School Lunch Program USDA

Changes to school lunch program will offer more milk & flexibility

USDA has unveiled new rules to change current school lunch program standards.

A few weeks ago, USDA announced it would be making new rule changes to school lunch standards. This is a relief to many schools, teachers, parents and students who have long criticized former First Lady Michelle Obama’s revisions to the school lunch program.

In an effort to promote healthy kids, Obama pushed for more fruits and vegetables while limiting meat and dairy products. The results, in my opinion, were disastrous, with plenty of food ending up in the trash can, according to students who tweeted about their sad and unfulfilling meal choices.

However, all of that is about to change. According to the USDA, the new School Meal Flexibility Rule, published on Nov. 29, will work closely with school nutrition professionals and administrators to provide practical and healthful meals that kids will actually eat.

In a press release about the new rule, USDA Secretary Sonny Perdue said, “Schools need flexibility in menu planning so they can serve nutritious and appealing meals. Based on the feedback we’ve gotten from students, schools, and food service professionals in local schools across America, it’s clear that many still face challenges incorporating some of the meal pattern requirements.

READ: Trump plans to axe Michelle Obama's school lunch program

“Schools want to offer food that students actually want to eat. It doesn’t do any good to serve nutritious meals if they wind up in the trash can. These flexibilities give schools the local control they need to provide nutritious meals that school children find appetizing.”

Per the rule, “This interim final rule extends through school year 2018-2019 three menu planning flexibilities currently available to many Child Nutrition Program operators, giving them near-term certainty about program requirements and more local control to serve nutritious and appealing meals to millions of children nationwide. These flexibilities include: Providing operators the option to offer flavored, low-fat (1% fat) milk in the Child Nutrition Programs; extending the state agencies' option to allow individual school food authorities to include grains that are not whole grain-rich in the weekly menu offered under the National School Lunch Program (NSLP) and School Breakfast Program (SBP); and retaining Sodium Target 1 in the NSLP and SBP.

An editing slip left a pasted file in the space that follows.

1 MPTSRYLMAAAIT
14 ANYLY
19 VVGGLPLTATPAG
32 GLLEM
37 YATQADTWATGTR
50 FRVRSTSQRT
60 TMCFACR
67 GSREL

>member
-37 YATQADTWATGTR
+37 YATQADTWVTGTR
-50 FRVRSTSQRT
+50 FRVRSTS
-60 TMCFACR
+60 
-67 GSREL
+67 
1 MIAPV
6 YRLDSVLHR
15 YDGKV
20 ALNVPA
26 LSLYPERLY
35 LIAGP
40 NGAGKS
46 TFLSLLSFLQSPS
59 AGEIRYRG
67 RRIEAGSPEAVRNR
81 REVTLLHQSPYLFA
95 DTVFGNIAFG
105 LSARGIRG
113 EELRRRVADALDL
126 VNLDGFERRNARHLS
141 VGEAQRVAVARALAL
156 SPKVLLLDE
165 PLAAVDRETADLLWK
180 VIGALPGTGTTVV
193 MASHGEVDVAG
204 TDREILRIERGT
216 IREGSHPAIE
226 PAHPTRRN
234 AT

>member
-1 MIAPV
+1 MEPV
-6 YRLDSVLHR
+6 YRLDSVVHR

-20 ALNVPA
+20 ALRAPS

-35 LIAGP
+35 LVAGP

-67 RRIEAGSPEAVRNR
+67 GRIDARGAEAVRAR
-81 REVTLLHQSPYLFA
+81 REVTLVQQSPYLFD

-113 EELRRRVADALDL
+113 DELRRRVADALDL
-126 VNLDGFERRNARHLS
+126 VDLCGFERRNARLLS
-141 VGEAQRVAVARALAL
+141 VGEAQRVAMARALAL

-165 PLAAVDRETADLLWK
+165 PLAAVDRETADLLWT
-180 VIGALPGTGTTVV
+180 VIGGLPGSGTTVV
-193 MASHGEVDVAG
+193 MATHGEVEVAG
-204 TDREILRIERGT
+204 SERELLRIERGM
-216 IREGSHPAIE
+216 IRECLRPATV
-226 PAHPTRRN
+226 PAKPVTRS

“This interim final rule addresses significant challenges faced by local operators regarding milk, whole grains and sodium requirements and their impact on food development and reformulation, menu planning, and school food service procurement and contract decisions. The comments from the public on the long-term availability of these three flexibilities will help inform the development of a final rule, which is expected to be published in fall 2018 and implemented in school year 2019-2020.”

READ: Where's the beef in school lunch programs?

The rule is open to public comments until Jan. 29, 2018. You can read the proposed changes in their entirety by clicking here.

While the proposed changes don’t address animal protein serving sizes (which I believe need to be increased), the rule does offer schools more flexibility to develop meal plans that meet the tastes and preferences of their students and faculty, and it also mandates that at least two liquid dairy options are offered in schools.

This is a win in my book and certainly a step in the right direction. Let’s hope, if this rule moves forward, the students agree.

The opinions of Amanda Radke are not necessarily those of beefmagazine.com or Farm Progress.

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